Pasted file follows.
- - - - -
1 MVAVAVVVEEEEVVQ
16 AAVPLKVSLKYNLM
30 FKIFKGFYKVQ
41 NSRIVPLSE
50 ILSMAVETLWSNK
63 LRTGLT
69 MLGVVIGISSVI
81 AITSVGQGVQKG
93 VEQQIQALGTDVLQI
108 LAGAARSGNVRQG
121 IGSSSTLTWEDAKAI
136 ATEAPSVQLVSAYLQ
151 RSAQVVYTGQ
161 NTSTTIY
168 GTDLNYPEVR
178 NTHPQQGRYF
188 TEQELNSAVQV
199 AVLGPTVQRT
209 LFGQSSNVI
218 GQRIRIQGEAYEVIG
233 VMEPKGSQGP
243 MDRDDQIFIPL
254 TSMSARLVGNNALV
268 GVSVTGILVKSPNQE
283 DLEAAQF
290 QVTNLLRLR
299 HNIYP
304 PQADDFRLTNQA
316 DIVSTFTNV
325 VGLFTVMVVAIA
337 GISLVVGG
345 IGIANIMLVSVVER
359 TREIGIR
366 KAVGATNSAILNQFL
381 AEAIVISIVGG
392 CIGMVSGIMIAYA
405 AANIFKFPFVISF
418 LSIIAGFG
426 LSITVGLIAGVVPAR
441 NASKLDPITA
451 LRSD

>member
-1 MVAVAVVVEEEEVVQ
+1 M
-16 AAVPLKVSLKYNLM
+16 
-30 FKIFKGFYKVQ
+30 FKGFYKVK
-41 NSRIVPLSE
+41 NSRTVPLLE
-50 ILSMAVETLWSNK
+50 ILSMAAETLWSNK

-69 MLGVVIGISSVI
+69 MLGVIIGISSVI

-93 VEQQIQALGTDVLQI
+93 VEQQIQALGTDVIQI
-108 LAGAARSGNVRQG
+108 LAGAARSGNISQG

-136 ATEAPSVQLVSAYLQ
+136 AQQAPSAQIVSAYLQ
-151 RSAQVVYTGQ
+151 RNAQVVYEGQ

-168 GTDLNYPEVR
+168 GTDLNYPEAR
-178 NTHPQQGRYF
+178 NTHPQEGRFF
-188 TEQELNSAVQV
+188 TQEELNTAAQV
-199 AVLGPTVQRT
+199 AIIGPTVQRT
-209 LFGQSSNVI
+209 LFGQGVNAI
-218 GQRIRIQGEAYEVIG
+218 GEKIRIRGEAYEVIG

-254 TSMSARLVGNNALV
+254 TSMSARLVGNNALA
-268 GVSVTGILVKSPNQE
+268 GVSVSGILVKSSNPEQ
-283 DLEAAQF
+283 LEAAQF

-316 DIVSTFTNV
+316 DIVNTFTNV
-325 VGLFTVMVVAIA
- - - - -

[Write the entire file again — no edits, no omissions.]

1 MVAVAVVVEEEEVVQ
16 AAVPLKVSLKYNLM
30 FKIFKGFYKVQ
41 NSRIVPLSE
50 ILSMAVETLWSNK
63 LRTGLT
69 MLGVVIGISSVI
81 AITSVGQGVQKG
93 VEQQIQALGTDVLQI
108 LAGAARSGNVRQG
121 IGSSSTLTWEDAKAI
136 ATEAPSVQLVSAYLQ
151 RSAQVVYTGQ
161 NTSTTIY
168 GTDLNYPEVR
178 NTHPQQGRYF
188 TEQELNSAVQV
199 AVLGPTVQRT
209 LFGQSSNVI
218 GQRIRIQGEAYEVIG
233 VMEPKGSQGP
243 MDRDDQIFIPL
254 TSMSARLVGNNALV
268 GVSVTGILVKSPNQE
283 DLEAAQF
290 QVTNLLRLR
299 HNIYP
304 PQADDFRLTNQA
316 DIVSTFTNV
325 VGLFTVMVVAIA
337 GISLVVGG
345 IGIANIMLVSVVER
359 TREIGIR
366 KAVGATNSAILNQFL
381 AEAIVISIVGG
392 CIGMVSGIMIAYA
405 AANIFKFPFVISF
418 LSIIAGFG
426 LSITVGLIAGVVPAR
441 NASKLDPITA
451 LRSD

>member
-1 MVAVAVVVEEEEVVQ
+1 M
-16 AAVPLKVSLKYNLM
+16 
-30 FKIFKGFYKVQ
+30 FKGFYKVK
-41 NSRIVPLSE
+41 NSRTVPLLE
-50 ILSMAVETLWSNK
+50 ILSMAAETLWSNK

-69 MLGVVIGISSVI
+69 MLGVIIGISSVI

-93 VEQQIQALGTDVLQI
+93 VEQQIQALGTDVIQI
-108 LAGAARSGNVRQG
+108 LAGAARSGNISQG

-136 ATEAPSVQLVSAYLQ
+136 AQQAPSAQIVSAYLQ
-151 RSAQVVYTGQ
+151 RNAQVVYEGQ

-168 GTDLNYPEVR
+168 GTDLNYPEAR
-178 NTHPQQGRYF
+178 NTHPQEGRFF
-188 TEQELNSAVQV
+188 TQEELNTAAQV
-199 AVLGPTVQRT
+199 AIIGPTVQRT
-209 LFGQSSNVI
+209 LFGQGVNAI
-218 GQRIRIQGEAYEVIG
+218 GEKIRIRGEAYEVIG

-254 TSMSARLVGNNALV
+254 TSMSARLVGNNALA
-268 GVSVTGILVKSPNQE
+268 GVSVSGILVKSSNPEQ
-283 DLEAAQF
+283 LEAAQF

-316 DIVSTFTNV
+316 DIVNTFTNV
-325 VGLFTVMVVAIA